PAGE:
A research by the United Nations for Women shows that women are more likely to be poor than men A research by the United Nations for Women shows that women are more likely to be poor than men

Women are more likely to be poor than men: UN Women

Sun, Nov. 12, 2017
CAIRO – 12 November 2017: The United Nations for Women and the World Bank analyzed household survey data for 89 countries on October 18, demonstrating how gender contributes to poverty as women are more likely to be poor than men.

The research aims to improve policy interventions to eradicate global poverty and meet sustainable development goals. Sex, age, household composition and other relevant variables were put into consideration.

Senior Economist of the World Bank Kinnon Scott said that women aged 20-34 years are more likely to be poor than men, relating these results to several factors, including divorce, separation, widowhood as well as having young children in the household and the higher probability of women to leave the labour market to respond to the demands of unpaid care-giving.

The research also showed that single mothers with children are among the poorest, since divorced women in the 18-49 age group are more than twice as likely to be poor than divorced men in the same age group.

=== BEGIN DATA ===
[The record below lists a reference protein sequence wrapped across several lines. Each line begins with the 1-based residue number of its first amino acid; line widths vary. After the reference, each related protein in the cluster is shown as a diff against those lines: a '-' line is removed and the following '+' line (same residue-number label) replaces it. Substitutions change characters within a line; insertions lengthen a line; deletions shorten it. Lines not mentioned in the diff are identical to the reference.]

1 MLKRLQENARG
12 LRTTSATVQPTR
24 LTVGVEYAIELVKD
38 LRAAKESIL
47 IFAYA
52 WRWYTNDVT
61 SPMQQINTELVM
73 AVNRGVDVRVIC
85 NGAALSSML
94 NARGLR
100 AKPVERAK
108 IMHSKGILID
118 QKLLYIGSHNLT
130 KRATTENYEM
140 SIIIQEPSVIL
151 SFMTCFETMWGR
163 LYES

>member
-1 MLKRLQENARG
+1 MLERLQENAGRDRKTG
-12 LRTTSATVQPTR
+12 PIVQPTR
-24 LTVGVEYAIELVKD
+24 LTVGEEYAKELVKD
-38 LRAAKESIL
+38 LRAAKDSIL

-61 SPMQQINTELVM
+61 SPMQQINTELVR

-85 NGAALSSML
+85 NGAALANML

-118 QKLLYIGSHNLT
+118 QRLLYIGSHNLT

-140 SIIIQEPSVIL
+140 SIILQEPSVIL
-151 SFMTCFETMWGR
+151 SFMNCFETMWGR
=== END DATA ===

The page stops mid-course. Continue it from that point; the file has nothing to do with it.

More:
Chief of Research and Data Section at UN Women Shahra Razavi said that this inequality in the division of unpaid care work and the greater likelihood of women not having an independent income place them at a severe economic disadvantage compared to men and lead to a higher risk of poverty. She pointed out that policy interventions should pay attention to those barriers that women face.

Former Special Rapporteur on Extreme Poverty and Human Rights Magdalena Sepúlveda explained that the success or failure of social protection systems in addressing women’s poverty heavily depends on other multiple forms of discrimination against women. She noted women’s agricultural work across South Asia is an example.
The Collective for Social Science Research in Pakistan Haris Gazdar said that women’s work there is unrecognized by governments, data collectors, employers, families and even women themselves, which leads to their either being underpaid or unpaid at all. The undernourishment of women and their children may consequently seem unsurprising.

This research will feed into the first issue of UN Women’s new flagship report, Gender Equality in the 2030 Agenda for Sustainable Development, which will launch in February 2018. The report will examine the performance of the global community's efforts to turn the new development agenda into tangible progress for women and girls.
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